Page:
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Creative Thinking: How New Ideas are Born
- January 25, 2018
- Posted by: yorktown
- Category: Discovery Learning
Without creative thinking, nothing new would ever materialize. Without creative thinkers – those brave innovators who forge ahead regardless of criticism or doubt – the world would become unbearably dull and lifeless.
So, what is creativity? Can it really be defined? Perhaps it is many different things all in one.
Creativity is inventiveness.
If you do the same thing over again and again and you expect different outcomes, it is commonly called insanity. But if something is not working as it should be, then it obviously needs fixing. Creative thinking pursues inventiveness, striving for the next innovation.
Creativity is stepping outside your comfort zone.
Seeing everything in black and white limits your creativity. You must be brave enough to go beyond what’s comfortable and step into the unknown.
Creativity is adlibbing.
When things don’t go exactly as planned, don’t panic. See it as an opportunity of discovery. Creative thinkers know the value of improvisation.
Creativity is growing in healthy ways.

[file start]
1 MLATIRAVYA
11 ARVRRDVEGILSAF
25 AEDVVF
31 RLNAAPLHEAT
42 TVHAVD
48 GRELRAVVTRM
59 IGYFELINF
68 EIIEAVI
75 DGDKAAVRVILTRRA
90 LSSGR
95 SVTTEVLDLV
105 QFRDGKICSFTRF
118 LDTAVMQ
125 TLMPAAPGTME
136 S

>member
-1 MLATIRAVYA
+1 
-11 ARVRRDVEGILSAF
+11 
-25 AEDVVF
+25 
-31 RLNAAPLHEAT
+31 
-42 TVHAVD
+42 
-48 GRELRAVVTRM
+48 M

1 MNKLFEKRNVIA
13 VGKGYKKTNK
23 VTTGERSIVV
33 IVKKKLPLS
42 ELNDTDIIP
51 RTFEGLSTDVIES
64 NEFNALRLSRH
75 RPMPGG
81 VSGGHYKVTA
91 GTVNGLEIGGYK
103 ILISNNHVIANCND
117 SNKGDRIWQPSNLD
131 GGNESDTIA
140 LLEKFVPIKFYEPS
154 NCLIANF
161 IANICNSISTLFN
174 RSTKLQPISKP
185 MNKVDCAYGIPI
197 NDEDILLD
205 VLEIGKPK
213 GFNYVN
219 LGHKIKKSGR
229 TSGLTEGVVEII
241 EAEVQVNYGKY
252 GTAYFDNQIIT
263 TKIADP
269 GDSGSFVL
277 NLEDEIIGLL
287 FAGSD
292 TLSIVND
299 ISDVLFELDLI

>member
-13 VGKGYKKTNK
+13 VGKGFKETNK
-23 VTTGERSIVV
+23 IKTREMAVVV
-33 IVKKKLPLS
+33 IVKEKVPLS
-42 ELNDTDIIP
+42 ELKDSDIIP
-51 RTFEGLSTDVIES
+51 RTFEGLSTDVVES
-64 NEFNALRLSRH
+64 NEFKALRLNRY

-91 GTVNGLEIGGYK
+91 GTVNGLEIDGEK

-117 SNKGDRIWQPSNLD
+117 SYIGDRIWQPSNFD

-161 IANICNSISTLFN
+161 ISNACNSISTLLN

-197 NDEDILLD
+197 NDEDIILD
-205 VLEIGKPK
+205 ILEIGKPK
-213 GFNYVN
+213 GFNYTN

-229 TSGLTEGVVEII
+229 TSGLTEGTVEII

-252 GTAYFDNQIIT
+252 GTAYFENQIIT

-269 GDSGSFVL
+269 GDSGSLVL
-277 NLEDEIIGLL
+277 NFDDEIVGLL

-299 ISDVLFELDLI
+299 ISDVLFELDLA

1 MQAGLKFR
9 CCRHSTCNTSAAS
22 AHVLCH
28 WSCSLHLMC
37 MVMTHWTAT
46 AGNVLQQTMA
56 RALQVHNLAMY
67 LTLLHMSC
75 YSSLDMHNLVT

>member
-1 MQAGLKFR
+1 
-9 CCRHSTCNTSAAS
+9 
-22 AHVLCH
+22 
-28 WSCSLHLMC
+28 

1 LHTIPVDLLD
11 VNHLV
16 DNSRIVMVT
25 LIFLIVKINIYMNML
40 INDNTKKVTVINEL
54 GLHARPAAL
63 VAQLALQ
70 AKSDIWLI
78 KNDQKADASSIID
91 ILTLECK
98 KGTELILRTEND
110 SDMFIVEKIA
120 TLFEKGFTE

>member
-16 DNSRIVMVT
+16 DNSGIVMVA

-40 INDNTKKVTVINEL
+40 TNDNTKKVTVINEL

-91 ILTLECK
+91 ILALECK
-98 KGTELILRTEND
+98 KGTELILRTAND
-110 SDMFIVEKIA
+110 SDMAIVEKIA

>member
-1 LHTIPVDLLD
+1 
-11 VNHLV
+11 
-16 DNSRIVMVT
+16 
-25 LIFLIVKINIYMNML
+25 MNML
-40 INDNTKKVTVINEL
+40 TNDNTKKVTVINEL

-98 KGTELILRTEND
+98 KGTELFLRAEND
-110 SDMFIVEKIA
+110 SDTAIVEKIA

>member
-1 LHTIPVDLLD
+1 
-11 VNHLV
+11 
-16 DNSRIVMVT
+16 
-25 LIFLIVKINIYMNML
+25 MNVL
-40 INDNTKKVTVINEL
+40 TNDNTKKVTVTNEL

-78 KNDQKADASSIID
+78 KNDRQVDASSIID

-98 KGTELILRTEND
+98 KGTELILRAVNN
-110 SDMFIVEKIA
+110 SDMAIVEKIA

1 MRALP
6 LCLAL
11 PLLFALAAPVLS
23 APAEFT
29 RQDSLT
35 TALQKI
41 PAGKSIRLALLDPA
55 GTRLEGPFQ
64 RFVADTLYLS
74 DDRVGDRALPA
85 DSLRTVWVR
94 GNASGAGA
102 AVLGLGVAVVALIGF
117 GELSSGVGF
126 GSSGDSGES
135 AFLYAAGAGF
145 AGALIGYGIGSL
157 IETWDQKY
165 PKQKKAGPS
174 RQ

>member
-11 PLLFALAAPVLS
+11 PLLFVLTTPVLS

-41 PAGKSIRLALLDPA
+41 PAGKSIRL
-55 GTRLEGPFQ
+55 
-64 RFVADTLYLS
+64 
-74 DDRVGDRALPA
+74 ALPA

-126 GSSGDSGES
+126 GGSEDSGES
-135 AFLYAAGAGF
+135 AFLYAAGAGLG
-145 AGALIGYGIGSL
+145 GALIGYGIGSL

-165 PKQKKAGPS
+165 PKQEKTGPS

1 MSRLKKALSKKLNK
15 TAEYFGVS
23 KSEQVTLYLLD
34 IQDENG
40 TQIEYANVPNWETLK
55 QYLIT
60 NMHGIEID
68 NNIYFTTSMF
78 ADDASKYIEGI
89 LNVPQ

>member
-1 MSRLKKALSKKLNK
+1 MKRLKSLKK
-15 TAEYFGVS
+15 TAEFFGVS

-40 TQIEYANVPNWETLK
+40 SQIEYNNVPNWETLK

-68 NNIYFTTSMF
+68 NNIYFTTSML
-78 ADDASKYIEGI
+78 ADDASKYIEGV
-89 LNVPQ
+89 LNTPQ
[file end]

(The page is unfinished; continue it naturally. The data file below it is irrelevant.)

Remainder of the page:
Nobody has all the answers and if you’re striving for perfection, forget it. It doesn’t exist. Be on the lookout for new resources that stretch your imagination; new ways of looking at things.
Creativity is being unafraid to fail.
If you go through life without failing, how can you recognize success when you see it? Thinking creatively allows you the freedom to try, to search, to discover, and to fail. Then you brush yourself off, get up and try again.
Creativity is “doing what you love.”
Once you find what you love doing more than anything else, you become committed to being a lifelong learner. Why? Because you want to be the best at what you love doing. You want to achieve, fly, succeed and enjoy the journey.
At Yorktown Education, we take creativity and creative thinking very seriously. It is indelibly etched into our culture. Our students thrive in an atmosphere of creativity because we guide them to discovering ‘what they love most.’ By getting in touch with their innate passion for the one thing that they want to pursue, sets a course of focus and intent they would otherwise not have.